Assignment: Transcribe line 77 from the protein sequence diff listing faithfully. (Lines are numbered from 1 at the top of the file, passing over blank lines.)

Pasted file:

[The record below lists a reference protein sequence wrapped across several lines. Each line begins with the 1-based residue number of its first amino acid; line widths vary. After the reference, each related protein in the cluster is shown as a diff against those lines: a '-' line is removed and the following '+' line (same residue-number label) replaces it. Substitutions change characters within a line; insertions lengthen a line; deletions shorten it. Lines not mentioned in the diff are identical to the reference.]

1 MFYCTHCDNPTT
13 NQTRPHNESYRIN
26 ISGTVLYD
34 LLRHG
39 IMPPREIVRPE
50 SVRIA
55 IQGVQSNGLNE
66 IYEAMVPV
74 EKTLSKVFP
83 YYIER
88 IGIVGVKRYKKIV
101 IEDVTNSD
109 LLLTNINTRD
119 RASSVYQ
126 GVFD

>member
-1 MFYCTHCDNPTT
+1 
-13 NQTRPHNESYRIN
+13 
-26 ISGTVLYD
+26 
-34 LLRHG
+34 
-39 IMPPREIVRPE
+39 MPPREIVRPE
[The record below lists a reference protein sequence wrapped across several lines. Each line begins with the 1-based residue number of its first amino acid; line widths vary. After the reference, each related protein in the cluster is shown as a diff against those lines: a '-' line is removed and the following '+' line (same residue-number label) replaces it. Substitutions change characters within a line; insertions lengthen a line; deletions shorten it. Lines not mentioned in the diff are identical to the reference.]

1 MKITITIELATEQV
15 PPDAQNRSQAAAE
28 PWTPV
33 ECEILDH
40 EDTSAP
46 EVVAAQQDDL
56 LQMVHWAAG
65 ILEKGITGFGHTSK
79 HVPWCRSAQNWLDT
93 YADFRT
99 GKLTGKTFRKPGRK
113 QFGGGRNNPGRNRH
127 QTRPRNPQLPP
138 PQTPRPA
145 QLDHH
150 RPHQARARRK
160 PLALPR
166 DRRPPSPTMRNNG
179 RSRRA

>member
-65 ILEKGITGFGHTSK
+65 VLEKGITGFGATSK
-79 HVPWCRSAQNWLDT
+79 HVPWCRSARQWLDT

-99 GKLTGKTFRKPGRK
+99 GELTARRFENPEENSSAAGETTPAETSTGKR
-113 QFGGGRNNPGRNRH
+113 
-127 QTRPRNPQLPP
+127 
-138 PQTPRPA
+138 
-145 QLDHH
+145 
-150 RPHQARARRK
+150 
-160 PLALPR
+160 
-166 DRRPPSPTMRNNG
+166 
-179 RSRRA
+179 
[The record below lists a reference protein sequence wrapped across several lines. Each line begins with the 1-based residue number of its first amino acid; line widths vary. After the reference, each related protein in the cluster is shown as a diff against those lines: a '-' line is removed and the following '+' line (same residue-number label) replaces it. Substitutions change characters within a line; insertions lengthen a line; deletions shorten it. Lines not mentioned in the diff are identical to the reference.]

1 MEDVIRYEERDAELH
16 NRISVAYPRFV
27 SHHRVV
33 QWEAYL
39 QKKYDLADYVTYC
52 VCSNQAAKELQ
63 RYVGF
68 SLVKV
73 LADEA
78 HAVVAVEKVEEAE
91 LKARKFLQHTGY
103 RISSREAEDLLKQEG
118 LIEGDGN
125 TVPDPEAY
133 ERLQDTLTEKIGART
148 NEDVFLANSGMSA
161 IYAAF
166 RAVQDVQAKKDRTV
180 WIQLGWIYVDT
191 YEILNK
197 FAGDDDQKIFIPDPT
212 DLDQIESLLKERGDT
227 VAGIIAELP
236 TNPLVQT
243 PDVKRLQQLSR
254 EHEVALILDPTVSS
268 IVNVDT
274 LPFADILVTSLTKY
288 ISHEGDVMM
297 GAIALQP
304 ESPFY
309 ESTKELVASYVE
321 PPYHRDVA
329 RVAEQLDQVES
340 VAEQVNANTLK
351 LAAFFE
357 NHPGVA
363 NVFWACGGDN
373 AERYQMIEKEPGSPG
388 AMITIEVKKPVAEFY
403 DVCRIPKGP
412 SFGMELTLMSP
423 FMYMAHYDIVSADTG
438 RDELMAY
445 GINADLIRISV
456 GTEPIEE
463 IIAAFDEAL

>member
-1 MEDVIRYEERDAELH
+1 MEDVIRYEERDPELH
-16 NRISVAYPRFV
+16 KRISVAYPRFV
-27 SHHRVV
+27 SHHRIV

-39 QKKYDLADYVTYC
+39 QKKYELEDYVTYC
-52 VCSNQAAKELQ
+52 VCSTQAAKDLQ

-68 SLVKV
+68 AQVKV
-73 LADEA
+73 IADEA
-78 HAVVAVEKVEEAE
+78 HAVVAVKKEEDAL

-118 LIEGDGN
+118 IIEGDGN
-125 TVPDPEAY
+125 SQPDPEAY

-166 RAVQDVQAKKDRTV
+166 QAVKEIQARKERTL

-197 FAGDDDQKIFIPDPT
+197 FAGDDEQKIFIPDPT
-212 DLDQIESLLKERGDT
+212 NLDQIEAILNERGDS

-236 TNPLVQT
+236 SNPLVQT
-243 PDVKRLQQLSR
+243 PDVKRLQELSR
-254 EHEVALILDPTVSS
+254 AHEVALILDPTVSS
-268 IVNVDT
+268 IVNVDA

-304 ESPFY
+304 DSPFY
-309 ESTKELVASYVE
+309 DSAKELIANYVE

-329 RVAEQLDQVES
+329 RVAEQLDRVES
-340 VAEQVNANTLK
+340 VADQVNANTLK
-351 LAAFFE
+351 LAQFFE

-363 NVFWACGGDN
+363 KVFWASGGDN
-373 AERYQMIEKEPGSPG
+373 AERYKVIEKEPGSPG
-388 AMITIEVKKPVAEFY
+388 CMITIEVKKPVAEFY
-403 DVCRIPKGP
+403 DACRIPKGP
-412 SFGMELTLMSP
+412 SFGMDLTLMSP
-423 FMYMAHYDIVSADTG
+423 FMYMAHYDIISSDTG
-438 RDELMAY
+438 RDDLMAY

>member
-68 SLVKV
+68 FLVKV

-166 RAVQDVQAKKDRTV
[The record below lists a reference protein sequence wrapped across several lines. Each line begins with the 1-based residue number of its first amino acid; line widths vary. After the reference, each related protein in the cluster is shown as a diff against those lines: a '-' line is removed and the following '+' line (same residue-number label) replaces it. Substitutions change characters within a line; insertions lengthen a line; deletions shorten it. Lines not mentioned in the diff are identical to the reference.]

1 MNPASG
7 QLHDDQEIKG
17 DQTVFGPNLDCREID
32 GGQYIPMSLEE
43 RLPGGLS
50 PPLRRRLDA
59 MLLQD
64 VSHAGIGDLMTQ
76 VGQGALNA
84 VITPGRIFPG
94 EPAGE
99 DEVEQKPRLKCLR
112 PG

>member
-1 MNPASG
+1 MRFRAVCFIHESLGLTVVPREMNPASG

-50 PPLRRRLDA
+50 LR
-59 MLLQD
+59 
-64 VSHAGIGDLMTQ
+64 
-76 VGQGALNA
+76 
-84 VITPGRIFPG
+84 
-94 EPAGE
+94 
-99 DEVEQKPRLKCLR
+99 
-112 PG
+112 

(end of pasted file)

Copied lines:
52 VCSNQAAKELQ